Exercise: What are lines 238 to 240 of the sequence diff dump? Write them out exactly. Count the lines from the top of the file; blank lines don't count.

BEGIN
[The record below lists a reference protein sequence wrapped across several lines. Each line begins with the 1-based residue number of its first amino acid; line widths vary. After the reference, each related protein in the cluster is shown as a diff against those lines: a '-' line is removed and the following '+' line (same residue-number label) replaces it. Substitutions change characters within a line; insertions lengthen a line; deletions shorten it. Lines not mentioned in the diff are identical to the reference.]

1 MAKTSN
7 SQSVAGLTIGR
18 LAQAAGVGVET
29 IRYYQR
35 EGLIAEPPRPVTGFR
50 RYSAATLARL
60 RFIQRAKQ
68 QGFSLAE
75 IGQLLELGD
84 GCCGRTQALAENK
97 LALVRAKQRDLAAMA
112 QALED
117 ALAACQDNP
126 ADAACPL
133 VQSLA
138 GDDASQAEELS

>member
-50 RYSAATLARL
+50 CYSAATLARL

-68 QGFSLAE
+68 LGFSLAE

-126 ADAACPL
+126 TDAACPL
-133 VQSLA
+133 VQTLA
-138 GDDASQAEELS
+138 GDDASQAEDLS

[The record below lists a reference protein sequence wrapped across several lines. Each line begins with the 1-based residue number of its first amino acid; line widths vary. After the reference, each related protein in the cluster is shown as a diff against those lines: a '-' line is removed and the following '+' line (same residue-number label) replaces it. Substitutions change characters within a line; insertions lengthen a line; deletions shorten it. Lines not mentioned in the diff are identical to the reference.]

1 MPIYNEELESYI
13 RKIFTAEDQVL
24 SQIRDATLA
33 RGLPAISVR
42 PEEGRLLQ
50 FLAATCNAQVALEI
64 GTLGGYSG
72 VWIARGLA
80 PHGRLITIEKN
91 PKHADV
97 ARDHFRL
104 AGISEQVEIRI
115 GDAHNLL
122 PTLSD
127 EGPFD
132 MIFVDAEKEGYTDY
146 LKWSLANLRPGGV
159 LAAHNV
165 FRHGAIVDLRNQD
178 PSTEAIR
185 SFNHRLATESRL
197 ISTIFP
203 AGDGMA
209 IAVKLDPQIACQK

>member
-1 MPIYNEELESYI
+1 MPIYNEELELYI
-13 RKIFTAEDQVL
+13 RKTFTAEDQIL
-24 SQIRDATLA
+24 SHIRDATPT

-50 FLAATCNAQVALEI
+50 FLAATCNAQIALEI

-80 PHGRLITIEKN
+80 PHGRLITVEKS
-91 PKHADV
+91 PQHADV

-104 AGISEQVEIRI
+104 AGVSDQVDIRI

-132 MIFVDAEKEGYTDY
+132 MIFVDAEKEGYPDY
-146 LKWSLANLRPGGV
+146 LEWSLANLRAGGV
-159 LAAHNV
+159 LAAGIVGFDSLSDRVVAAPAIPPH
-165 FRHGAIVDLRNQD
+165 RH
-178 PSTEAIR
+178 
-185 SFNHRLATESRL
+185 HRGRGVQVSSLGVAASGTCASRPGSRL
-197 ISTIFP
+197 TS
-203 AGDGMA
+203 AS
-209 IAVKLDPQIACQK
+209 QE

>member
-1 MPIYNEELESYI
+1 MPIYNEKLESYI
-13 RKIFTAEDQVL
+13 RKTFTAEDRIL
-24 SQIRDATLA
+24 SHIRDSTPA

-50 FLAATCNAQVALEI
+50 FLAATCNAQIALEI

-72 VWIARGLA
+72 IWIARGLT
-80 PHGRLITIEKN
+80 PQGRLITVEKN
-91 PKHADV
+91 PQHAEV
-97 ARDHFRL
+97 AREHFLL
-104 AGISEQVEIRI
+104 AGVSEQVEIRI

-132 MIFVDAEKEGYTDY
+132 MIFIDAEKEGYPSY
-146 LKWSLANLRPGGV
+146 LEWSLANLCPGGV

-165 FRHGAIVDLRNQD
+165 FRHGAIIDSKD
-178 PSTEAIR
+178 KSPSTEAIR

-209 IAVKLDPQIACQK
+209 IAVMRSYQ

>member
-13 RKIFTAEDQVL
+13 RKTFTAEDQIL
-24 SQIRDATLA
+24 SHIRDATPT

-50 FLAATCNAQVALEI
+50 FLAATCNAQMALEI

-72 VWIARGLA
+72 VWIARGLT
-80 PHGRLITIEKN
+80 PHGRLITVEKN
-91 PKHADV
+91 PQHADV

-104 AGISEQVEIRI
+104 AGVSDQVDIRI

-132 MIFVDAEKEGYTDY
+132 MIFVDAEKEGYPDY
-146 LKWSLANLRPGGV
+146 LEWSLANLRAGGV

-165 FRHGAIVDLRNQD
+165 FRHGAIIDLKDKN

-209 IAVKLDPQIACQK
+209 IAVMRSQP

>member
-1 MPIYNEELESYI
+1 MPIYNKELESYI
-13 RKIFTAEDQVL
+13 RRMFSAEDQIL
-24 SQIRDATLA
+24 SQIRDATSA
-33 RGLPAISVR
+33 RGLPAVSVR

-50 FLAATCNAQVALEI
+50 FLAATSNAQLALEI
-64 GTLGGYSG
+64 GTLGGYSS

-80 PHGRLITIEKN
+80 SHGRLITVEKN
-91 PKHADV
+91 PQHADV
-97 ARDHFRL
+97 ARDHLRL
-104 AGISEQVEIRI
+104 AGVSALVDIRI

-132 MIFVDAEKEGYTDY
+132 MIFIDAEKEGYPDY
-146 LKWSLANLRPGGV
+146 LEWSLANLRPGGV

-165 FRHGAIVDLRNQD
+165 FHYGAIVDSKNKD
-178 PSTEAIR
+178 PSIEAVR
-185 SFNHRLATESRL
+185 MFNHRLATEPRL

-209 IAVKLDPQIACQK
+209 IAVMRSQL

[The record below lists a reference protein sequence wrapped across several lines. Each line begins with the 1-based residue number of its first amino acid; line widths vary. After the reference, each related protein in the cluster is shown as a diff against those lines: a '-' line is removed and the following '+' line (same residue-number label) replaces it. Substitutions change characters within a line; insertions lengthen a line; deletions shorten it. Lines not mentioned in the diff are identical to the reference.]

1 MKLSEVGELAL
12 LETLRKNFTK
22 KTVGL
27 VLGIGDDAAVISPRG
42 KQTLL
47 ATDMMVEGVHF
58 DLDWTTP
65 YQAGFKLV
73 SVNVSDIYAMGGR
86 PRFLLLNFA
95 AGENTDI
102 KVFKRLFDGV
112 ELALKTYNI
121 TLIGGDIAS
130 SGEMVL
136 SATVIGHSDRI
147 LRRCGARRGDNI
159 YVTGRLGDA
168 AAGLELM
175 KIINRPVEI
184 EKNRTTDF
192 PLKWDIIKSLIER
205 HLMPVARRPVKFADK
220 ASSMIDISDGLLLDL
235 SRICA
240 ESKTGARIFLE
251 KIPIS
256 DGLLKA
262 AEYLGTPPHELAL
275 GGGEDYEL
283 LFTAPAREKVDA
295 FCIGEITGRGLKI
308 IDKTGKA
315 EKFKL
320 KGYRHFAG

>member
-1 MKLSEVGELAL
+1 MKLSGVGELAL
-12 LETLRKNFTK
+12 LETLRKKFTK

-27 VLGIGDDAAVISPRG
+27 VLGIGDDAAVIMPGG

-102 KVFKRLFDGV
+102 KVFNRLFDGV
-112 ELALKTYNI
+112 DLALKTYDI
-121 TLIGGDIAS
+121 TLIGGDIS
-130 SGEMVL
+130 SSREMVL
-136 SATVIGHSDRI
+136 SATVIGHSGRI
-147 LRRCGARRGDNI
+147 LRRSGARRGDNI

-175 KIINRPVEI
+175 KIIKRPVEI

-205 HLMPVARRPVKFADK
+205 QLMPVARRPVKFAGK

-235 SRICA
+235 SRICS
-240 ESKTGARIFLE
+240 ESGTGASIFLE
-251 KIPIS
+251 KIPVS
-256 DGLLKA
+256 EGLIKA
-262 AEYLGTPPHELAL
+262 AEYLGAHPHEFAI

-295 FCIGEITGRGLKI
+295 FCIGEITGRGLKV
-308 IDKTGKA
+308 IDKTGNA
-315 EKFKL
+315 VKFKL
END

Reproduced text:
+256 EGLIKA
-262 AEYLGTPPHELAL
+262 AEYLGAHPHEFAI